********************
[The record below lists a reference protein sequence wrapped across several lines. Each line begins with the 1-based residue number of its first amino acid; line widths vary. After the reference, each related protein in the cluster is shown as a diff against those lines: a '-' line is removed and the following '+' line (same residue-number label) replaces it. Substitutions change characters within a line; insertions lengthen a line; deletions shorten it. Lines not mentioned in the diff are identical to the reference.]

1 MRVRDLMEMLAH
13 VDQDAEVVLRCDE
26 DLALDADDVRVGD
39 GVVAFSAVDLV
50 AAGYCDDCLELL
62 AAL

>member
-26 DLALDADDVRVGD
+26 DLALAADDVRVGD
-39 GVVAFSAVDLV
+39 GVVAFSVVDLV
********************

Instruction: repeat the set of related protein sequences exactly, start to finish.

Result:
[The record below lists a reference protein sequence wrapped across several lines. Each line begins with the 1-based residue number of its first amino acid; line widths vary. After the reference, each related protein in the cluster is shown as a diff against those lines: a '-' line is removed and the following '+' line (same residue-number label) replaces it. Substitutions change characters within a line; insertions lengthen a line; deletions shorten it. Lines not mentioned in the diff are identical to the reference.]

1 MRVRDLMEMLAH
13 VDQDAEVVLRCDE
26 DLALDADDVRVGD
39 GVVAFSAVDLV
50 AAGYCDDCLELL
62 AAL

>member
-26 DLALDADDVRVGD
+26 DLALAADDVRVGD
-39 GVVAFSAVDLV
+39 GVVAFSVVDLV